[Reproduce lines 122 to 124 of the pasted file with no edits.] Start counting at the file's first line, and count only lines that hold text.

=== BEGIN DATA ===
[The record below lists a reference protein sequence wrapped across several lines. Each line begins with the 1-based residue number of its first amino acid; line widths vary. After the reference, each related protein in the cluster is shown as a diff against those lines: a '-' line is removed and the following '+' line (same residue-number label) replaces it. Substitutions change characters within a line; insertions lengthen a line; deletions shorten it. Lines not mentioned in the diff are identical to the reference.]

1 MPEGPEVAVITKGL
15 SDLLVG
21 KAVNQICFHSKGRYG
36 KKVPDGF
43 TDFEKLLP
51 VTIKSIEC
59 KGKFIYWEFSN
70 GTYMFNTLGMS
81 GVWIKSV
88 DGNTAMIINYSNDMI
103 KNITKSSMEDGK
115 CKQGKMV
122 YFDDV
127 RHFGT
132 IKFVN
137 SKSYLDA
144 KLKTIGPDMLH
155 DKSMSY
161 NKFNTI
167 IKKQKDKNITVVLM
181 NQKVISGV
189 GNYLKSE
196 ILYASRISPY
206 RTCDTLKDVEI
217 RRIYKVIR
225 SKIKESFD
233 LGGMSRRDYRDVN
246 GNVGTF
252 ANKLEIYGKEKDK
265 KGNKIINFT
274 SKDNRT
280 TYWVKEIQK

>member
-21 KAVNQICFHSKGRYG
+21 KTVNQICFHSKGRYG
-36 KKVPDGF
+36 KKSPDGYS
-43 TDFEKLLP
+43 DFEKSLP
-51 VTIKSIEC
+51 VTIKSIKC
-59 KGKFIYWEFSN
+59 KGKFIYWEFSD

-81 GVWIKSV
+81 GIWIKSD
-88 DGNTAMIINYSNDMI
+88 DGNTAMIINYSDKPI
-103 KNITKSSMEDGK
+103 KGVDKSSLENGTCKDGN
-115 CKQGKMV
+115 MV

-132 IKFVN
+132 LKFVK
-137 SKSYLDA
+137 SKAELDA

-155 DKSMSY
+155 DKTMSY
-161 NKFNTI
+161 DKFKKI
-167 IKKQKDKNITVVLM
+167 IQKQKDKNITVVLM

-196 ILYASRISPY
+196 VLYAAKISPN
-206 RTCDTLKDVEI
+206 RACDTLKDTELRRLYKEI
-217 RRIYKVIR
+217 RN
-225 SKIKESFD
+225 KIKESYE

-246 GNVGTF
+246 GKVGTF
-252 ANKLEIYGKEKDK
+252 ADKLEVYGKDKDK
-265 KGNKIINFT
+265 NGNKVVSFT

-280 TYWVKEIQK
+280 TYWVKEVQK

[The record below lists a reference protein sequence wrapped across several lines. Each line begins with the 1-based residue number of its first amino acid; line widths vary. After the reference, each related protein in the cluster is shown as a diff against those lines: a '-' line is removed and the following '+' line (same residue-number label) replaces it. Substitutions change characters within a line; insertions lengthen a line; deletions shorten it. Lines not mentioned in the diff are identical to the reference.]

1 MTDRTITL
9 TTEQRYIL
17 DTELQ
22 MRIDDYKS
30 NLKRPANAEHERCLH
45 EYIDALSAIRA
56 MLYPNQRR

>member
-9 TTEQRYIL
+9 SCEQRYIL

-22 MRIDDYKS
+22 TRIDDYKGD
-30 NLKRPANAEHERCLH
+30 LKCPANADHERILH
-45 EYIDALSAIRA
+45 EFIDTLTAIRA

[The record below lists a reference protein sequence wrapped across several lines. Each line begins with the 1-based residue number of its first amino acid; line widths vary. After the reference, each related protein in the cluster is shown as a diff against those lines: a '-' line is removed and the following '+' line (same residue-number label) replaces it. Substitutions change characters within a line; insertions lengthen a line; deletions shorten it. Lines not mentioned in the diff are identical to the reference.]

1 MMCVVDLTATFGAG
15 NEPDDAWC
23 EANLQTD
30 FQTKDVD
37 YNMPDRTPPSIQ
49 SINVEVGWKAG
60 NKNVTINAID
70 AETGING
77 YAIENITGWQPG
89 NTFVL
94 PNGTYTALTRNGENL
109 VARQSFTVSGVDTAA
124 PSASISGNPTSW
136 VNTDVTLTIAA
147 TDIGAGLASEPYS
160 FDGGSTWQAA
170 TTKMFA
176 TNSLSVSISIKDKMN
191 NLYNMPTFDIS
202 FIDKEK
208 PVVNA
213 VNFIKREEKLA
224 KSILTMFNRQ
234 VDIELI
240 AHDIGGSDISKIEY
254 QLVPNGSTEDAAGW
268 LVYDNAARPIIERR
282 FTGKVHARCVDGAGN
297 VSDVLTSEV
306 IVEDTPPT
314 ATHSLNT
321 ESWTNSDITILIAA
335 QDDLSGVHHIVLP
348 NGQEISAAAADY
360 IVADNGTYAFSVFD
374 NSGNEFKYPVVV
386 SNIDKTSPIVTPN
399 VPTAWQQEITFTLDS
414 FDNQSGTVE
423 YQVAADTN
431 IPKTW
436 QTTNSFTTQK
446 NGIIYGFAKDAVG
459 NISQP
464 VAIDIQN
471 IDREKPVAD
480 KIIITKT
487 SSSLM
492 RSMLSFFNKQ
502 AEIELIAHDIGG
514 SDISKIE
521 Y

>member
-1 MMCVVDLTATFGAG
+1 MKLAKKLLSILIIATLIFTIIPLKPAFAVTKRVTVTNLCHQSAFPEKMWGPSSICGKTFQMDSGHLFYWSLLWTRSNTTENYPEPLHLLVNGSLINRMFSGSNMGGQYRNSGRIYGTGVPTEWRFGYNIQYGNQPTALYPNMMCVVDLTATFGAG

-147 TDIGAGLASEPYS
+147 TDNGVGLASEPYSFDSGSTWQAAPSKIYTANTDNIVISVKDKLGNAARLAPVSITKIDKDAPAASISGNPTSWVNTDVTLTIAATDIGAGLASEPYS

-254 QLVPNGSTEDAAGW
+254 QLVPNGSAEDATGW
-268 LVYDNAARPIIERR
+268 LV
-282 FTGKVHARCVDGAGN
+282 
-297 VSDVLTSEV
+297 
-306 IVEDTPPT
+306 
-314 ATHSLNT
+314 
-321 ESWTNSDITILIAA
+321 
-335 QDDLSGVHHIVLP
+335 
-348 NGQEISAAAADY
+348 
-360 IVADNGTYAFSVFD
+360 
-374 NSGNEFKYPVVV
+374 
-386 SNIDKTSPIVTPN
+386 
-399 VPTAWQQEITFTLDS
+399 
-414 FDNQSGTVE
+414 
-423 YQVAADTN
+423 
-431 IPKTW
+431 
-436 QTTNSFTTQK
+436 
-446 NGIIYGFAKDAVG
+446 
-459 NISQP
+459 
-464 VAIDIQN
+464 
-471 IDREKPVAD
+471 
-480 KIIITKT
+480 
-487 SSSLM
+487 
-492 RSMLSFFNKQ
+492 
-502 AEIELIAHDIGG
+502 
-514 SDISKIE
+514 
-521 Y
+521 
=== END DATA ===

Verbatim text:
254 QLVPNGSTEDAAGW
268 LVYDNAARPIIERR
282 FTGKVHARCVDGAGN